Tokyo Electric Power Co. is re-analyzing 164 water samples collected last year at the wrecked Fukushima atomic plant because previous readings “significantly undercounted” radiation levels.

The utility known as Tepco said the levels were undercounted due to errors in its testing of beta radiation, which includes strontium-90, an isotope linked to bone cancer. None of the samples were taken from seawater, the company said today in an e-mailed statement.

These errors occurred during a time when the number of the samplings rapidly increased as the result of a series of events since last April, including groundwater reservoir leakage and a major leak from a storage tank,” according to the statement.

And this…

Earlier today, Tepco suspended the removal of spent nuclear fuel rods at Fukushima plant after a cooling system failed due to a damaged power cable, the company said in a separate e-mailed statement. Work resumed at the reactor No. 4 spent fuel pool after activation of a backup system.

And then there’s the plume coming California’s way… (BBC)

The likely scale of the radioactive plume of water from Fukushima due to hit the west coast of North America should be known in the next two months.

Only minute traces of pollution from the beleaguered Japanese power plant have so far been recorded in Canadian continental waters.

This will increase as contaminants disperse eastwards on Pacific currents.

And this dismal study.. (The Japan Times)

The lifetime risk of developing cancer has risen slightly among 1-year-old girls in an area affected by the nuclear crisis at the Fukushima No. 1 power plant, according to a study published online in a U.S. science journal Monday.

The assessment was based on a two-month study by Japanese researchers conducted about a year and a half after the March 2011 nuclear disaster. The study checked the radiation exposure of around 460 residents living near the crippled plant Fukushima Prefecture.

Health risk assessment indicates that post-2012 doses will increase the lifetime solid cancer incidence rate among 1-year-old girls by 1.06 percentage points in the Tamano area of Soma, Fukushima Prefecture, from the average rate of 31.76 percent, the study, published in the Proceedings of the National Academy of Sciences, said.

It is the first time projections have been made regarding the probability of cancer risk related to the nuclear disaster, according to the team.

Akio Koizumi, a team member and Kyoto University professor of environmental health, acknowledged that lifetime cancer incidence likely rose slightly due to radiation exposurebut said he sees the impact of radiation exposure on health as “small.”

But apart from that, the clean-up is going great…

Oh wait…

  • *TEPCO SAYS PLANNED RESTART OF NUCLEAR PLANT DIFFICULT: MAINICHI

But this should make everyone feel better…

  • *TEPCO TO GIVE CONDO RESIDENTS 5% DISCOUNT ON POWER: NIKKEI

Tepco Finds New Leak of Radioactive Water at Fukushima Site – Bloomberg

Tepco Finds New Leak of Radioactive Water at Fukushima Site – Bloomberg.

By Masumi Suga, Yuji Okada and Jacob Adelman  Feb 20, 2014 2:28 AM ET

Tokyo Electric Power Co. (9501), operator of the crisis-ridden Fukushima Dai-Ichi nuclear power plant, said it found a new leak near the tanks holding contaminated water at the disaster site.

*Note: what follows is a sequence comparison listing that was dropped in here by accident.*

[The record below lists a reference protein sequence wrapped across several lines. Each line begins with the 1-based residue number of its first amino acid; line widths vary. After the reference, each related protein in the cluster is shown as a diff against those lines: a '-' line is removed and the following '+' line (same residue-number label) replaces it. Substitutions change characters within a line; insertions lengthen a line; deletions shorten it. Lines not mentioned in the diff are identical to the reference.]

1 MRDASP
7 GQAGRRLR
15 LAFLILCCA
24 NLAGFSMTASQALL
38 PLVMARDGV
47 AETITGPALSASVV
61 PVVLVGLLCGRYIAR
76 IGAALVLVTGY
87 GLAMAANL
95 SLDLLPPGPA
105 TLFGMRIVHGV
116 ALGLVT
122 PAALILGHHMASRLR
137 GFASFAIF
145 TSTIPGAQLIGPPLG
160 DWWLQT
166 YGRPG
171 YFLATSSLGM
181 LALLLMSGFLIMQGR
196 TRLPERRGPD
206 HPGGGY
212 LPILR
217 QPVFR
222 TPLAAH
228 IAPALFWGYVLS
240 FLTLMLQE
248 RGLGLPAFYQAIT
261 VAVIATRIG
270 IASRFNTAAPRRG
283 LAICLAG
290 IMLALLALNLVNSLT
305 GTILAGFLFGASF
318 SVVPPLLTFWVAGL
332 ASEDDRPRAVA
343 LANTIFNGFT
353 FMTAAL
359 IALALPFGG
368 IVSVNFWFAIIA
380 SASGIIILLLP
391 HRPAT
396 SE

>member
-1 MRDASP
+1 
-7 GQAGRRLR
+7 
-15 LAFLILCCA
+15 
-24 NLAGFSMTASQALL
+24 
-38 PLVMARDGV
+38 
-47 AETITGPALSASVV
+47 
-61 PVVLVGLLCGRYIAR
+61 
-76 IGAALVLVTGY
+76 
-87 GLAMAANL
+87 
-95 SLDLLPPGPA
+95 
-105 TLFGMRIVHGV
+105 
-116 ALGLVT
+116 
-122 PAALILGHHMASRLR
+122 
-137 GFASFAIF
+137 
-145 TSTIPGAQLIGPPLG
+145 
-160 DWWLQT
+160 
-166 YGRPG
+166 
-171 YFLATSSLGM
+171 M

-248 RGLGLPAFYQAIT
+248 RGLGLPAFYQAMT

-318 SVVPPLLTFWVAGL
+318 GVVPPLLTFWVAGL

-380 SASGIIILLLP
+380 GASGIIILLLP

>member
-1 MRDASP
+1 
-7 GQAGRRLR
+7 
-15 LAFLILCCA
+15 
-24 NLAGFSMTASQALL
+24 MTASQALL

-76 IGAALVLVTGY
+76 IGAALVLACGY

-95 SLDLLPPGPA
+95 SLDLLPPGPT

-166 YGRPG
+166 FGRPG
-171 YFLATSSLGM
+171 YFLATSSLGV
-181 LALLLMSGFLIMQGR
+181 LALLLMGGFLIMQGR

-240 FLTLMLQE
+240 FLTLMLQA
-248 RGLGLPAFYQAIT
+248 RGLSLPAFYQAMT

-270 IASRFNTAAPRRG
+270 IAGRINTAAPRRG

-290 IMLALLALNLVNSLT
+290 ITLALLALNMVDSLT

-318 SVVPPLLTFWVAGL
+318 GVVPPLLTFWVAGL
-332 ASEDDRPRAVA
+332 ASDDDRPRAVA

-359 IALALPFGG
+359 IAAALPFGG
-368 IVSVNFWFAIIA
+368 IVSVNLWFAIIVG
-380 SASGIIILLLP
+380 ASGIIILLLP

The utility, which serves 29 million customers in the Tokyo metropolitan area, is collecting soil where the leak occurred and doesn’t believe any water reached the ocean, company executives said at a briefing in Tokyo. About 100 metric tons (26,400 gallons) of water may have escaped a concrete barrier, the company said.

“Such a water leak was found despite a variety of measures taken by the company,” Masayuki Ono, an official at the utility’s nuclear power and plant division, said. “We are sorry to have caused concern,” he said.

The finding is a reminder of the task still facing Tokyo Electric as the utility, known as Tepco, battles to manage the plant almost three years since the earthquake and tsunami.

Beta radiation readings of 230 million becquerels per liter were taken in a sample collected from a gutter on top of the leaked tank at the Fukushima Dai-Ichi plant, according to a statement from the Tokyo-based utility. Japan’s safety limit for radioactive materials in drinking water is 10 becquerels per liter, according to the health ministry.

Radioactive water overflowed from the 10-meter long tank after two valves — which were supposed to be closed — had been opened, Ono said today. The leak was found 700 meters (0.4 miles) from the ocean in an area isolated from any drainage ditch, he said.

Setback to Decommissioning

Japan’s nuclear regulator, which is planning to check the utility’s probe of the leak and planned preventative measures, said today that it has asked Tepco to ensure no more leaks from the same type of water storage tanks occur.

The leak highlights difficulties for the regulator as it seeks to force Tepco to limit radiation at the site without slowing down its decommissioning.

“We need a balance of the best regulation and also the quickest decommissioning at Fukushima Dai-Ichi because we really want to have the reduction of the risk at the site,” Nuclear Regulation Authority commissioner Toyoshi Fuketa said today in Tokyo.

Tepco has installed about a thousand tanks at Fukushima to store hundreds of thousands of tons of water used to cool fuel after the nuclear accident in March 2011.

Some 300 tons of contaminated groundwater seep into the ocean each day at the Dai-Ichi station 240 kilometers (150 miles) north of Tokyo, Japan’s government has said.

Between May 2011 and August 2013, as many as 20 trillion becquerels of cesium-137, 10 trillion becquerels of strontium-90 and 40 trillion becquerels of tritium entered the ocean via groundwater, according to past statements from Tepco.